"Since the end of apartheid in 1994, the African National Congress - has been at the helm all throughout."
Pretoria, May 7 - The South African Independent Electoral Commission's - national Results Operations Centre - is ready to count the millions of votes that are being cast in the country's fifth democratic election, a media report said.
Counting will begin after the country's 22,363 voting stations close at 9pm. The national Results Operations Centre in South African capital Pretoria, is equipped with 450 computers and wireless network to accommodate more than 200 concurrent users, SA News reported Wednesday.
There is a ROC in all the country's nine provinces, where the results will stream in at the conclusion of voting until the official results are declared.
These results will come in from the voting stations that have been set up by the IEC across the country.
As voting proceeded across the country from 7am Wednesday, journalists, political party agents, election observers, IEC officials and other organisations have taken their positions at the IEC's ROC in Pretoria to start following election results when voting stops at 9pm.
Accreditation for all people who will be at the centre has so far run smoothly and a gigantic screen where votes will be recorded digitally has been set up, the report stated.
A few meters from the screen, desks of all political parties that are registered by the IEC have been set up and party agents have already familiarised themselves with the system.
Earlier, South African President Jacob Zuma and leaders of various political parties cast their votes as polling continued Wednesday for the country's fifth general elections post-apartheid.
A large number of voting stations opened across the country without any hiccups, SA News cited IEC Chief Electoral Officer Mosotho Moepya as saying.
Speaking after the opening of voting stations at 7 a.m., Moepya said a few isolated incidents had been reported in some voting stations and these were being attended to.
He noted that a large number of stations opened without any incidents.
Problems may be expected in the first few hours of the opening, not that we are expecting any for the rest of the day. We are busy attending to those reported incidents, said Moepya.
President Zuma cast his vote at Ntolwane Primary School in KwaNxamalala, near his birthplace in Nkandla, in KwaZulu-Natal, according to SA News.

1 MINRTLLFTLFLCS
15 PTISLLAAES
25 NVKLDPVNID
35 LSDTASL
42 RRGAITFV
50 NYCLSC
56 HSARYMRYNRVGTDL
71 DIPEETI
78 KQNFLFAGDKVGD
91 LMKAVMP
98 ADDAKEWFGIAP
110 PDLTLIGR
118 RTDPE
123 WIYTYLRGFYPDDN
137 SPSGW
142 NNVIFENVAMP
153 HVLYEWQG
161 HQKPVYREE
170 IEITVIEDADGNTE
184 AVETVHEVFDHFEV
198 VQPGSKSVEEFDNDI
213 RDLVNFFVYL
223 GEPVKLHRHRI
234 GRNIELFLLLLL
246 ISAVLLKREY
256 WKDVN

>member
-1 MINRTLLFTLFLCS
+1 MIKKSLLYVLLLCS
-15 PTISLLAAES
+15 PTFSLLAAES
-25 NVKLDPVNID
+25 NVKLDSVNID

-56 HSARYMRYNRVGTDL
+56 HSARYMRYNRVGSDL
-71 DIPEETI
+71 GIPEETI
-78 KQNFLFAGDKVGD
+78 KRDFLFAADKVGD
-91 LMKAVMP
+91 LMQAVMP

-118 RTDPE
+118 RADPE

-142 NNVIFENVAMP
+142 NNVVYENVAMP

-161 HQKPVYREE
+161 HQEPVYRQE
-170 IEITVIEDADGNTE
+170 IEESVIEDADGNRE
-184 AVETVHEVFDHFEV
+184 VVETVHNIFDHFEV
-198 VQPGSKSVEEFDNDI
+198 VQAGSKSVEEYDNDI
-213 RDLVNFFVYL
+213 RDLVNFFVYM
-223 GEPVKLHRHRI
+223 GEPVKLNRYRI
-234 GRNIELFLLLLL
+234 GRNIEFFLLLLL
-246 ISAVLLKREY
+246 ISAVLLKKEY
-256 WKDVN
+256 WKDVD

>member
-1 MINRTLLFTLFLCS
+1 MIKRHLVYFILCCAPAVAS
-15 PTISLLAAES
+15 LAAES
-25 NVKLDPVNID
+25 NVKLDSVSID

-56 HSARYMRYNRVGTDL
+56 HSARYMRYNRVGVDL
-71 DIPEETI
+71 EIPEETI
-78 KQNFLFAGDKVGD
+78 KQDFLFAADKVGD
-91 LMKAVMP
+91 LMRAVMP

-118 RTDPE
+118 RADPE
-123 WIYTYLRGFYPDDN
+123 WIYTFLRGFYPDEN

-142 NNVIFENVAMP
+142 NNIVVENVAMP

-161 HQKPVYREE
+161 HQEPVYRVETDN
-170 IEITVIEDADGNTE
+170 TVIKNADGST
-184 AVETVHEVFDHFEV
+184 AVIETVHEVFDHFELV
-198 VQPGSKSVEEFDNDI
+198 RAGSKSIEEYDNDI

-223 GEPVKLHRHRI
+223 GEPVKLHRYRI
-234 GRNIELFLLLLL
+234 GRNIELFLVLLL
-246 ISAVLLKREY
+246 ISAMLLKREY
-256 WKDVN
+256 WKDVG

He was greeted by a large local and international media contingent, as well as jovial locals. A number of security personnel were also present.
South Africa's number one citizen arrived just after 10 a.m. and joined the queue of voters. His first wife MaKhumalo stood behind him. They were accompanied by IEC chairperson Pansy Tlakula.
People tried to shake his hand, while others took pictures with their mobile phones. The president appeared to be in good spirits after casting his vote.
Speaking to the media shortly after, President Zuma said he felt good and very enthusiastic, as the day marked the culmination of months of canvassing by all political parties.
It feels good that I have just voted, and I hope that all voters will cast their votes freely, without any problems. This is our right that we fought for, among other rights we have.
Asked who he voted for, President Zuma laughed and said: It is a secret.
Many political party heavyweights also voted in their respective home towns Wednesday morning.
Democratic Alliance - leader Helen Zille made her mark at St Paul's Anglican Church in Rondebosch in Cape Town just after 9 a.m., accompanied by her husband Johann Maree.
Zille is the premier of the Western Cape and the DA has been pushing to retain the province and increase its support in the national and provincial ballot in these elections.
Agang SA leader Mamphela Ramphele surprised voters when she arrived to make her mark at the Sea Point library voting station in Cape Town.
Julius Malema, the leader of the new kid on the block, Economic Freedom Fighters, arrived two hours after the voting station opened in his hometown, to vote at Mponegele Primary School in Seshego, while Congress of the People leader Mosiuoa Lekota voted in his hometown of Bloemfontein in the Free State.
In KwaZulu-Natal, Inkatha Freedom Party - leader Mangosuthu Buthelezi cast his vote in Ulundi, as did National Freedom Party - President Zanele kaMagwaza-Msibi. Msibi made her mark at the Thengisangaye Primary School -- a school she built.
Anti-apartheid struggle stalwart Ahmed Kathrada cast his vote at 8.30 a.m. at the University of Witwatersrand in Parktown.
Since the end of apartheid in 1994, the African National Congress - has been at the helm all throughout.
The ANC, as the persistent fighter against apartheid, holds sway in eight out of nine provinces of the country and is poised to be returned to power in spite of the fact that its popularity is on the wane with the declining image of President Jacob Zuma.